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Snowballing stimulus bill: It’s ‘a gravy train,’ says Peterson

WASHINGTON, D.C. — As the economic stimulus package snowballs to the U.S. Senate today, there are signs of compromise, but no lessening of mass.

WASHINGTON, D.C. — As the economic stimulus package snowballs to the U.S. Senate today, there are signs of compromise, but no lessening of mass.

The bill, which passed the House last week at $819 billion, is now estimated to have swelled to roughly $890 billion. While some spending has been axed — $200 million to tidy the National Mall, and millions of dollars for family planning programs and sexually transmitted disease research — the Senate version of the stimulus still includes billions more for tax cuts and a dizzying array of programs.

<strong>Collin Peterson </strong>
Collin Peterson

“This thing has become a gravy train for all these things that have not been funded over the years,” said Rep. Collin Peterson (D-Minn.), who was one of 10 House Democrats to vote against the bill last week.

In an interview after the vote, the 7th district Congressman cited the bill’s tax cuts and misaligned spending priorities as reasons for going against his party.

“Bottom line, what I am concerned about is adding to the deficit,” Peterson said. “There are huge amounts of money here  that we are going to have to borrow.”

Among increased spending measures, the Senate bill also includes $69 billion to shield tens of millions of middle-income Americans from the so-called alternative minimum tax. But it will likely be the spending portions of the bill that will be cut this week as Democrats try to woo Senate Republicans, who remained critical of the package on Sunday’s talk shows.

“I can’t believe that the president isn’t embarrassed about the products that have been produced so far,” said Minority Leader Sen. Mitch McConnell (R-Ky.) on CBS’ “Face The Nation.” He mentioned the $600 million for new cars for federal employees and $150 million for honeybee insurance.

“This is nonsense,” he said.

Controversial programs
Other controversial spending still in the bill includes $75 million for anti-smoking programs and $100 million for advanced computer research.

“I think you should take out the social spending that is not going to create jobs… I think we can do it more effectively with less money,” said Sen. Kay Bailey Hutchison (R-TX) on NBC’s “Meet the Press.”

Senate Democrats suggested on Sunday that they would be open to Republican proposals, including a $15,000 tax credit for all homebuyers and directing more spending toward infrastructure projects.

When asked on “FOX News Sunday” how far the Democrats were willing to go to try to get some Republican buy-in, Sen. Dick Durbin (D-Il) replied: “We’re very open, very open to this. For instance, some of the Republicans have been saying to us, ‘Put more money in infrastructure. Invest in the roads and highways and bridges. Make sure that we create good-paying jobs here in America that we can see, whether we’re dealing with mass transit or local infrastructure or wastewater treatment.’ You’re going to see an amendment that does exactly that.”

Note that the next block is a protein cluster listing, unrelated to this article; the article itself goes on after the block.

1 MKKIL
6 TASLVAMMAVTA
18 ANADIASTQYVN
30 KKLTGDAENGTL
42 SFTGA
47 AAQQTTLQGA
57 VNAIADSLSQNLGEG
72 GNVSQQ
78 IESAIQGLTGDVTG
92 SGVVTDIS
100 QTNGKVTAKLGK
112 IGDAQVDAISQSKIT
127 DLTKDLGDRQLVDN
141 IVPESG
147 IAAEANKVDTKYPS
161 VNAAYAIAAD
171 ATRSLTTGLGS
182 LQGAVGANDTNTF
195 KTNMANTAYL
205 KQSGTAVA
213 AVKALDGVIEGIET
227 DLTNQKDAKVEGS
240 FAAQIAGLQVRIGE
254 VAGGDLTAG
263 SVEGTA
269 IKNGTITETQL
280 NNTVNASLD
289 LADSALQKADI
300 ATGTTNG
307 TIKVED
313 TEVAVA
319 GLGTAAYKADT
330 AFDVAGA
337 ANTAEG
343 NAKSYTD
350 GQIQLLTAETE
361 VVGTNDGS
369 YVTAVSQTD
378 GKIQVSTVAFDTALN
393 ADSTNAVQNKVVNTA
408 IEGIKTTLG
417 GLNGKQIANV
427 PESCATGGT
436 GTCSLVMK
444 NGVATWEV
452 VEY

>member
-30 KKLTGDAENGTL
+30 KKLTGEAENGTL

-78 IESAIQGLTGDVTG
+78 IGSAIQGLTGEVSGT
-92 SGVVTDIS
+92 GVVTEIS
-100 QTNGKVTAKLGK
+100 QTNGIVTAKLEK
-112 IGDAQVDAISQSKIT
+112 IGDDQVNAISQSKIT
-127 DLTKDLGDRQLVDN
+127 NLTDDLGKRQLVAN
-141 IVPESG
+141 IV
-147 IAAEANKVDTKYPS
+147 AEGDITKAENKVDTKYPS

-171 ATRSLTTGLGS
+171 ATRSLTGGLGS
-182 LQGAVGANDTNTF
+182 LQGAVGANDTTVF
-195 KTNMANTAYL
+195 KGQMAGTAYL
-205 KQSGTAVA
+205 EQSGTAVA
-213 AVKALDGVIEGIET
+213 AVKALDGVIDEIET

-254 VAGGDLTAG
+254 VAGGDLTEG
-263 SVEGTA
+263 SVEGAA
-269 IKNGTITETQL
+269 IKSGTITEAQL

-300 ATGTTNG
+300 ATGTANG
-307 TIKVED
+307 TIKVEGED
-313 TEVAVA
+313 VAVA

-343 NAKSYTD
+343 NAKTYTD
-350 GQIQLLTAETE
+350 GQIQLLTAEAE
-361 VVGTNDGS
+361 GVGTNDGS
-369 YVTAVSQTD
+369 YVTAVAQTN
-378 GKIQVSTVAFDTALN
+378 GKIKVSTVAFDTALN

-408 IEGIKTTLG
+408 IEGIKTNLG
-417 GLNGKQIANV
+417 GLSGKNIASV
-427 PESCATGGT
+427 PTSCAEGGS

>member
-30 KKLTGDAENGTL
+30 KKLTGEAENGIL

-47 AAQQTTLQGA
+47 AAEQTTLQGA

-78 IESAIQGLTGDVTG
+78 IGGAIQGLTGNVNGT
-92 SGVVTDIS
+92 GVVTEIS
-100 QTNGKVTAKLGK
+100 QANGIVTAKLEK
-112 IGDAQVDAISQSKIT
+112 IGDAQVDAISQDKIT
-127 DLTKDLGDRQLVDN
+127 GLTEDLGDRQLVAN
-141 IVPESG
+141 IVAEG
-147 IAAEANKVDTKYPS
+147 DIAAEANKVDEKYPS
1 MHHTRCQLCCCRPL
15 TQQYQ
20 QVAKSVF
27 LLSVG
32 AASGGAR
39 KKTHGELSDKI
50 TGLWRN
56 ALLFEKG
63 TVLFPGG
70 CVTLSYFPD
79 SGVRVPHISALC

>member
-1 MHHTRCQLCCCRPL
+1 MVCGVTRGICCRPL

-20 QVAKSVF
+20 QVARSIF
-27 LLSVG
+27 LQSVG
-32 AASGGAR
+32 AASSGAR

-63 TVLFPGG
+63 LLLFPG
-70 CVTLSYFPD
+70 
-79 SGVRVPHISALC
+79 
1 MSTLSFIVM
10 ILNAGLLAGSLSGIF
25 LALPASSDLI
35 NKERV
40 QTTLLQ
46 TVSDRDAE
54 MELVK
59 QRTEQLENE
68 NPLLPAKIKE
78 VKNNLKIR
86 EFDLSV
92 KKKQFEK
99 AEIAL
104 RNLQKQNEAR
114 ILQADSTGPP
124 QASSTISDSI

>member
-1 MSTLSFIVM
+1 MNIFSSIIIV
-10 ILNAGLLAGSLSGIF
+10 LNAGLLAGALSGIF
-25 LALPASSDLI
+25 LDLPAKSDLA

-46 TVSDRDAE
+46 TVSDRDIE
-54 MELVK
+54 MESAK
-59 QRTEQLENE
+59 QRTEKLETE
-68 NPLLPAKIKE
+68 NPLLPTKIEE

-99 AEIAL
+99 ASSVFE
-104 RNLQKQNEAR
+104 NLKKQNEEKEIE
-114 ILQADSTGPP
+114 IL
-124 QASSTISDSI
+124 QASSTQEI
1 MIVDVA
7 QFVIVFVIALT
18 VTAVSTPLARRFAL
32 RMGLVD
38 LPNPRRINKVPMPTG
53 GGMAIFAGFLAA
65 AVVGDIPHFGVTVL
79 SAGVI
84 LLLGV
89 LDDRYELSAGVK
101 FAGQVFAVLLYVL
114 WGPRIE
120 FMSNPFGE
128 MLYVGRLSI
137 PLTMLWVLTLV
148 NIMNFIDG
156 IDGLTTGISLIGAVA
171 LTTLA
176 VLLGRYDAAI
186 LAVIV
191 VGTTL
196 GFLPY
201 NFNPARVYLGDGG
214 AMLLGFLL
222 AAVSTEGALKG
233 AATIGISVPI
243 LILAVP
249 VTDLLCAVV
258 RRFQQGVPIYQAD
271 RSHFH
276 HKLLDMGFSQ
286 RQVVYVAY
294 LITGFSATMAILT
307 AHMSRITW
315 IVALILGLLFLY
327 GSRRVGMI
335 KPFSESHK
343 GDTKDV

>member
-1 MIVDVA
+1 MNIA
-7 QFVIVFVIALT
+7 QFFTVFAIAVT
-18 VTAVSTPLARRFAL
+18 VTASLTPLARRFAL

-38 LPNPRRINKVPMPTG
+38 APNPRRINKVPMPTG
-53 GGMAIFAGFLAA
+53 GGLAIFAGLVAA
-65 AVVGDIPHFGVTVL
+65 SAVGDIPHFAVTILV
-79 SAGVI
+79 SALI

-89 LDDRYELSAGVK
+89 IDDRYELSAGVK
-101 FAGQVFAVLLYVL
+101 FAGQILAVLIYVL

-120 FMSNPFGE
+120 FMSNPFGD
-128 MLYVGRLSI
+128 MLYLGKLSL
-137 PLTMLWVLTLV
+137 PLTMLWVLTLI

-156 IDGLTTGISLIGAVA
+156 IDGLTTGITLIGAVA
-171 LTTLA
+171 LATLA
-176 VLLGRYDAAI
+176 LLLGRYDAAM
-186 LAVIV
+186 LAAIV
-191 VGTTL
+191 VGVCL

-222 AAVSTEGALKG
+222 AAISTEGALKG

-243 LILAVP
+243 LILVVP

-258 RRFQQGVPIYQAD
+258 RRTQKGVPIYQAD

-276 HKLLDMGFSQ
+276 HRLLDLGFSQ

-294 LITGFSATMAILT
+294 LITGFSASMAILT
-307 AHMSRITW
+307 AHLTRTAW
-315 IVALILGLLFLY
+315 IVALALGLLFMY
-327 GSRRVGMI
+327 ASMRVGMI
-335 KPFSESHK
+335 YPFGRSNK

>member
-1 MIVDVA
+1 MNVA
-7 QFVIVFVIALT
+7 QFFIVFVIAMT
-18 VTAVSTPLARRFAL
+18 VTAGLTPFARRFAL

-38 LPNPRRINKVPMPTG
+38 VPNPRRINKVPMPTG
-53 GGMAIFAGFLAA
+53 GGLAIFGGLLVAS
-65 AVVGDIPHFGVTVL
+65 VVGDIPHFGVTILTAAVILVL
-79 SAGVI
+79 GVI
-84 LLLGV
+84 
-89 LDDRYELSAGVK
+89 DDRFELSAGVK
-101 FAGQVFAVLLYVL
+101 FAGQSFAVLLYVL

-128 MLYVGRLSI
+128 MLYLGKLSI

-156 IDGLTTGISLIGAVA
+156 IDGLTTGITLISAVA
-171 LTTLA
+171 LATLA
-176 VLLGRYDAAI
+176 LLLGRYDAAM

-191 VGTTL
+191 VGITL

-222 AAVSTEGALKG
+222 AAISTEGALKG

Transit spending
That would please some Minnesotans, including Democrat Jim Oberstar, chair of the House Committee on Transportation and Infrastructure.

Oberstar had lobbied hard to get more money for transportation and infrastructure into the House version of the stimulus. The Senate’s bill currently includes an additional $2 billion for high-speed rail, but an overall net decrease in funding for transit.

Despite the hubbub over spending, however, no one has announced a filibuster threat just yet, and it looks like Senate Democrats are going to be making a considerable effort to keep it that way.

Only 10 working days remain before President Obama’s self-imposed mid-February signing deadline — a cut off that will be used as a key measure of his effectiveness and ability to steer the country during its worse economic recession in the last 50 years.

Norman Ornstein
Norman Ornstein

Norman Ornstein, a resident scholar at the conservative-leaning American Enterprise Institute, said that much will ride on the Democrats getting more support from Senate Republicans than they did in the House where no Republicans voted for the stimulus.

“It is partly because it is Obama’s desire, but the impact of the stimulus package is also psychological. The broader the support, the greater the confidence boost to the nation,” said Ornstein. “Secondly, the more Republican senators they [the Democrats] get, the more pressure they put on the House Republicans to change their behavior.”

Cynthia Dizikes covers Minnesota’s congressional delegation and reports on issues and developments in Washington, D.C. She can be reached at cdizikes [at] minnpost [dot] com.